I wish to stick to showing you samples of the r.Virgeel activity, in (almost) real time. There is no other way to test r.Virgeel than real time. Also, to avoid the “well chosen sample” effect.
Here, on the left, the forecasted bars evaluated on May 17th, on the right the chart of the actual bars until yesterday close, May 30st.
I show you the forecasted bars because it is by far the most difficult indicator to calculate, bars come in from the future squishly jigsawing and with modulated velocity. So whenever I want to evaluate r.Virgeel model, I first look at the future bars. Also, the future bars are a totally unattended calculation, meaning that there is no human intervention at all, just the correlation of a huge number of factors is taken in account.
Looking at the forecast, when it was issued, you might argue that a choppy period was to begin, that should not exceed the last high and that might break the last low. Two down days, followed by a reaction that flattens and returns slightly negative. You ‘d have known all this in advance, various days in advance. Either you are an investor or a trader or even a daytrader, you might take advantage in various ways from the forecast, but you are psychologically prepared to what is coming.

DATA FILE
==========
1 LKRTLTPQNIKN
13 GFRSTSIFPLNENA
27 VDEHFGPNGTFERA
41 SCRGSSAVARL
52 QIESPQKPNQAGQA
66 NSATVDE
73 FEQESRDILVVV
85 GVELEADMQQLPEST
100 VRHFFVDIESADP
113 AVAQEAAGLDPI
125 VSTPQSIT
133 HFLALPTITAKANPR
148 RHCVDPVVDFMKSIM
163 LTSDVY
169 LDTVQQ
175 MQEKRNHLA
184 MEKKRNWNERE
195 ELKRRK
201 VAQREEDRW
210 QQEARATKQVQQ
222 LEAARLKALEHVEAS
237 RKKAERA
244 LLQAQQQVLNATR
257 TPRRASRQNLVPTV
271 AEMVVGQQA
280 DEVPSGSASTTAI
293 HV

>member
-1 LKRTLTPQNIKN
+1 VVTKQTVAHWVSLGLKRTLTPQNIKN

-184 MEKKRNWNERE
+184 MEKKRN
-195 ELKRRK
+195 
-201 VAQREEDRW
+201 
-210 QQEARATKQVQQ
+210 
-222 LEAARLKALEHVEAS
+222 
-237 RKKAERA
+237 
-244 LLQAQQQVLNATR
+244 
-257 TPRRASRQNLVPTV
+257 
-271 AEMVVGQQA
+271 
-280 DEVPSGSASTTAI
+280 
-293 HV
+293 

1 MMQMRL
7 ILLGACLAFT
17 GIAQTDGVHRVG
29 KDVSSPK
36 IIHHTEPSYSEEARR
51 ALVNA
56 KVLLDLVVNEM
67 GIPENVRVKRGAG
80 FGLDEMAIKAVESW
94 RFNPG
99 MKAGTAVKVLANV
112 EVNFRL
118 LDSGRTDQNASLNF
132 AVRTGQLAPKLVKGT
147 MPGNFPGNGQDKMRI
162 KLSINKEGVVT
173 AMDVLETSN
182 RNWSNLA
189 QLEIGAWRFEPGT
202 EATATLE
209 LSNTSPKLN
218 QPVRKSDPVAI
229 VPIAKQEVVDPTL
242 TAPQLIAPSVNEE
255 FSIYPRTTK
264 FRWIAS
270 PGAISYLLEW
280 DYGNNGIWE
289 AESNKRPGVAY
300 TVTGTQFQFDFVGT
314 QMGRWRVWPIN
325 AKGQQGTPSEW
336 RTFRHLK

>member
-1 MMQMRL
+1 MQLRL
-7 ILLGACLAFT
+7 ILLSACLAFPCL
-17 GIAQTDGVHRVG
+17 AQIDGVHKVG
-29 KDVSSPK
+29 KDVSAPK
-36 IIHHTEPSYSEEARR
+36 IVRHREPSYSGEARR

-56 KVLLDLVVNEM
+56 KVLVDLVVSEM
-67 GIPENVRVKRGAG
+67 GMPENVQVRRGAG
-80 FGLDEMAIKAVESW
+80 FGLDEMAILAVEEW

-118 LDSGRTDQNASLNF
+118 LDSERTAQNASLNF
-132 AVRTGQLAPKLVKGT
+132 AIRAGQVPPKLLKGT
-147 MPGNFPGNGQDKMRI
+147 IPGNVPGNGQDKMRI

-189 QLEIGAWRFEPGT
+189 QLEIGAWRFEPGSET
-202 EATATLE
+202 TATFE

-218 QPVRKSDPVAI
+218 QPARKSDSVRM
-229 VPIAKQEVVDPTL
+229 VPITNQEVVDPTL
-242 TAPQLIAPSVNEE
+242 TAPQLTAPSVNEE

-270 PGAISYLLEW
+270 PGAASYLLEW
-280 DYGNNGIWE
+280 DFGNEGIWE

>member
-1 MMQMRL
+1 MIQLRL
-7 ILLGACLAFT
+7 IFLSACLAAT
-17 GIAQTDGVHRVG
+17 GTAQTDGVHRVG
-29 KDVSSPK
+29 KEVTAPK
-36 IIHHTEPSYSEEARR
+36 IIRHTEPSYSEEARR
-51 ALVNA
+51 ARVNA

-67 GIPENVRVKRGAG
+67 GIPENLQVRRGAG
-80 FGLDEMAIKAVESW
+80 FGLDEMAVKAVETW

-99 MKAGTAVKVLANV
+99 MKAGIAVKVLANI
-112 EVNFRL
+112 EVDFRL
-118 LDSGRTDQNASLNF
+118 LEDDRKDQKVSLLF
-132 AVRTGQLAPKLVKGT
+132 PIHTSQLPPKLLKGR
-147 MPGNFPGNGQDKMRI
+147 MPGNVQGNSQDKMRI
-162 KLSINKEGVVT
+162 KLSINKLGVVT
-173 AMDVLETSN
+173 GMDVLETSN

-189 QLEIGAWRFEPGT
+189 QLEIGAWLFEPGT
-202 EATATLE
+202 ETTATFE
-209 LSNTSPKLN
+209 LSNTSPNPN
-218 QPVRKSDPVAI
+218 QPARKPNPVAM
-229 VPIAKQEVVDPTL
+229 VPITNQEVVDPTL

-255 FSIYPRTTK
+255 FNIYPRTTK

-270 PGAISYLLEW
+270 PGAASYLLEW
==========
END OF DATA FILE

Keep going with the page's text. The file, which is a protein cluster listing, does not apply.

From the comparison ot the two sequences, I point the attention on the fact that the incoming wave is demonstrating to come in faster than expected by the forecast. This is a fact I’m long pondering. Almost all r.Virgeel forecast show this reverse lag, but I’m still detecting. One possible reason is the fact that the databases of r.Virgeel goes back to an era when everything, in trading activity, was slower: no internet, no direct instant execution, non continuous markets, just newspapers and a phone to pass your orders to your broker or bank. The ever accelerating time implicit in the trading activity is an interesting subject of research. Another possibility is that time in itself might be an accelerating media, but here I can’t go further.